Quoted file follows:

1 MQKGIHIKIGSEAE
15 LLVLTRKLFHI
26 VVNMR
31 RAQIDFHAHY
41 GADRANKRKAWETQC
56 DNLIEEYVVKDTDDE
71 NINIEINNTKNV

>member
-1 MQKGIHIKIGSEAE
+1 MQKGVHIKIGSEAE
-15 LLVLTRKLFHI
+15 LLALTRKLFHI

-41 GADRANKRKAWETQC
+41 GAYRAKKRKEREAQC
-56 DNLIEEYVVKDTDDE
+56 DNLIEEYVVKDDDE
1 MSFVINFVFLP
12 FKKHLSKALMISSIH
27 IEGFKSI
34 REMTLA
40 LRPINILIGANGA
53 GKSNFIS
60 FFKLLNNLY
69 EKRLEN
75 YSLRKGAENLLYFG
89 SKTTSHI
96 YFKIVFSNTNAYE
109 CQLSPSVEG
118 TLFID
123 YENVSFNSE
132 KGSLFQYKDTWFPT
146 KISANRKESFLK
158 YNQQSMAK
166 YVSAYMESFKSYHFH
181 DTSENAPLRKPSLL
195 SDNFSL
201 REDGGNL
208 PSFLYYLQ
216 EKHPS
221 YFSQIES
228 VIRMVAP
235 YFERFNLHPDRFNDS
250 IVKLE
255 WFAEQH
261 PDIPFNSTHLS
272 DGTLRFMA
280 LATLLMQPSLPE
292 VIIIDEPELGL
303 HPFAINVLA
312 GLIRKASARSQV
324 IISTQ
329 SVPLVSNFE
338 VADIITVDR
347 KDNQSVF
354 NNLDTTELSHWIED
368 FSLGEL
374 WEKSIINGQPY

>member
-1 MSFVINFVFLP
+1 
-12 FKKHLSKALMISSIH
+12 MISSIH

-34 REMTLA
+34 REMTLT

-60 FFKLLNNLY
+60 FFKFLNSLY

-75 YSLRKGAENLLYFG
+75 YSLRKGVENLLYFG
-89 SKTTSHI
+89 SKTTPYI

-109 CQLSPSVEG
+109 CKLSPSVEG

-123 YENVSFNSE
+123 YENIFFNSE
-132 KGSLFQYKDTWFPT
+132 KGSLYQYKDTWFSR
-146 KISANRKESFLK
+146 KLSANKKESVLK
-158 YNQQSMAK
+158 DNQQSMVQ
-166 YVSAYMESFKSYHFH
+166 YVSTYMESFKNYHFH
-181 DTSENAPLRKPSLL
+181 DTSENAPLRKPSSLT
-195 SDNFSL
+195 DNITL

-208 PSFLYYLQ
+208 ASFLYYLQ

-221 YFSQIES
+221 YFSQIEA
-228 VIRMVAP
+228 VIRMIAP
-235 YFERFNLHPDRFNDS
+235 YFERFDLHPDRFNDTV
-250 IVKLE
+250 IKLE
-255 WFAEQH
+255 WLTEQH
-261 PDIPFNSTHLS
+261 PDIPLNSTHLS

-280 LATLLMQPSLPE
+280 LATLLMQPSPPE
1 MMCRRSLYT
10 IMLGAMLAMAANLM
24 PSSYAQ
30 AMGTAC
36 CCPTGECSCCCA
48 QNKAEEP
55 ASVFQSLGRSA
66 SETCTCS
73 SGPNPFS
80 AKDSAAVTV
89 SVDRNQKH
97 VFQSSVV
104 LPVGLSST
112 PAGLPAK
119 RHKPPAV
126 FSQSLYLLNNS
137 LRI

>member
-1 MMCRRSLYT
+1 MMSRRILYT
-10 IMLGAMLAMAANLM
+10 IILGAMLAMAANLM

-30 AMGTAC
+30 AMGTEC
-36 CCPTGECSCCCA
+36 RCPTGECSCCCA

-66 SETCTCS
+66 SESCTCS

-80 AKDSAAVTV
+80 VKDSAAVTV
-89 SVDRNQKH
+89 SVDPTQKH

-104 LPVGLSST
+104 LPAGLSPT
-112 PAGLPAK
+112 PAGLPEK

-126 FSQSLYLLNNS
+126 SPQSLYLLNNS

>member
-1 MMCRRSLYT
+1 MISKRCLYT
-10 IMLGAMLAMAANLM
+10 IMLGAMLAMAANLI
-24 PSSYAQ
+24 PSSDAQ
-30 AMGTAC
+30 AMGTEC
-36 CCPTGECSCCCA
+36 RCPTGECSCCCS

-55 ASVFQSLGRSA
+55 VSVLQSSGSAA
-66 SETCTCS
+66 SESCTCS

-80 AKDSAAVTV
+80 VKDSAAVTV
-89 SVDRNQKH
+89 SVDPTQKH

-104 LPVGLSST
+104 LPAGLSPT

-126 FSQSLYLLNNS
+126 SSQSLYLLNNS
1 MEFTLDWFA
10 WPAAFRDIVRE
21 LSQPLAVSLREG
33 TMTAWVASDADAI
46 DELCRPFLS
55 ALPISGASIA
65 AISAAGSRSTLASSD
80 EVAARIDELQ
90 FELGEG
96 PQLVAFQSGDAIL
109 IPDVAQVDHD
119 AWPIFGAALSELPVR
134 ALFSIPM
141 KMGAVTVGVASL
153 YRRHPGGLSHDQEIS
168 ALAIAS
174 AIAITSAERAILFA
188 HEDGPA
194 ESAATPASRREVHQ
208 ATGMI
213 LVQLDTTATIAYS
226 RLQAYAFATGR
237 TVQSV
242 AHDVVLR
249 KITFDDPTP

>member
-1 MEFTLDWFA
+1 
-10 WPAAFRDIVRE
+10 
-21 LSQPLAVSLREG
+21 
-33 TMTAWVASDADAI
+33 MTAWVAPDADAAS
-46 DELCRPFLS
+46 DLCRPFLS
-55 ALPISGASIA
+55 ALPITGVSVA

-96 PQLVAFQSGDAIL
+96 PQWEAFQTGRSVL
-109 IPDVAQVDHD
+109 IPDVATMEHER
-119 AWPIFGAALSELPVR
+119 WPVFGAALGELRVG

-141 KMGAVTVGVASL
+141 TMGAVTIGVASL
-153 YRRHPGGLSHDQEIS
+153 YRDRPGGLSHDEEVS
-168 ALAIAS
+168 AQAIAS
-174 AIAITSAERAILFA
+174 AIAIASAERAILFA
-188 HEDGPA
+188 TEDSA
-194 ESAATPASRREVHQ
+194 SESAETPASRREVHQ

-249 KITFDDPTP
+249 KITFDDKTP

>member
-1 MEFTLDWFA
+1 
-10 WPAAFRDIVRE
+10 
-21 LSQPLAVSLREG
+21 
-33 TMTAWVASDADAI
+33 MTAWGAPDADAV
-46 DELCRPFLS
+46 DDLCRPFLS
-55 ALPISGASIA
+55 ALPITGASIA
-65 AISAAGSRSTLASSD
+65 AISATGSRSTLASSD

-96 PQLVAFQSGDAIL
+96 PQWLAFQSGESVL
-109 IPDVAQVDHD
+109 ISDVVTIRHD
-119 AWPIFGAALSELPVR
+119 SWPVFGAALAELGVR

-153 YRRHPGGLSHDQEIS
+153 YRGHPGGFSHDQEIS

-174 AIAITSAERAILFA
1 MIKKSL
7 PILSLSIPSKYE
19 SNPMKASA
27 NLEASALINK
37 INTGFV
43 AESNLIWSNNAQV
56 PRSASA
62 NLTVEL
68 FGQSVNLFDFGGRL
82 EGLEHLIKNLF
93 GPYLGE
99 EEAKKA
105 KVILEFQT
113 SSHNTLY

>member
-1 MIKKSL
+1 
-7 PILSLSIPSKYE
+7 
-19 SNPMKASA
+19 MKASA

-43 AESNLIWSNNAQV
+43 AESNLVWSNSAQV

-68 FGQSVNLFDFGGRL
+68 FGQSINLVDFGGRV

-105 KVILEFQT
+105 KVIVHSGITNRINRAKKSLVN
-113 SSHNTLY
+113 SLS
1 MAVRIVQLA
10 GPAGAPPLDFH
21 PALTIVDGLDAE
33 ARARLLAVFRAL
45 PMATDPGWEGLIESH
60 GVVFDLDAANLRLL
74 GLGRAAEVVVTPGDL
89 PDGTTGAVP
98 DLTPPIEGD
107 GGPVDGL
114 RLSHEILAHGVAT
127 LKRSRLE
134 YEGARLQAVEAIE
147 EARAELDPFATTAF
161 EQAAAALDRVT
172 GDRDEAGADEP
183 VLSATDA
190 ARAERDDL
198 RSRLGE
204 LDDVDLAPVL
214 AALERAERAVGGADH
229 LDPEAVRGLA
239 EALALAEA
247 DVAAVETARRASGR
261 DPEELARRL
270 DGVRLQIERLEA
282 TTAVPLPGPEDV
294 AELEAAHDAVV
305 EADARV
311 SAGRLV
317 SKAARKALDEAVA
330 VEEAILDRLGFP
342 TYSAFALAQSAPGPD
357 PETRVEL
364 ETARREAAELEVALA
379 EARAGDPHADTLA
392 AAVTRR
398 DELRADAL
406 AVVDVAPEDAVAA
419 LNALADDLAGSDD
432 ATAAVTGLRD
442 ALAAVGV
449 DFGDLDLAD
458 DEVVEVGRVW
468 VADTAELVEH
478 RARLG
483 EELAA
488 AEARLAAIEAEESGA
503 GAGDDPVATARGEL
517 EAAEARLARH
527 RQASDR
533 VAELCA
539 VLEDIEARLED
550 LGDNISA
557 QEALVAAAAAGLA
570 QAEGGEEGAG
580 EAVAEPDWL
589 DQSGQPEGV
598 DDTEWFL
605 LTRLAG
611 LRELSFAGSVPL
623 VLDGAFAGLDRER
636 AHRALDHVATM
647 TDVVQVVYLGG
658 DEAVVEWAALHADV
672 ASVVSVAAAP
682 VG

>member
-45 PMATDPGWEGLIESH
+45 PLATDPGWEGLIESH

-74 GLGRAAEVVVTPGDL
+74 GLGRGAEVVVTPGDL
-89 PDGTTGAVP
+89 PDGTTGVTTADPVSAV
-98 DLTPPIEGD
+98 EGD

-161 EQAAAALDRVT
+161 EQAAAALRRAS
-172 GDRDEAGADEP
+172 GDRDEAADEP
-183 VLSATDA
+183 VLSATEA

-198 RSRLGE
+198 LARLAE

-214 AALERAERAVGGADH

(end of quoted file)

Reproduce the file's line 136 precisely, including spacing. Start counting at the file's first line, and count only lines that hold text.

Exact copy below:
+104 LPAGLSPT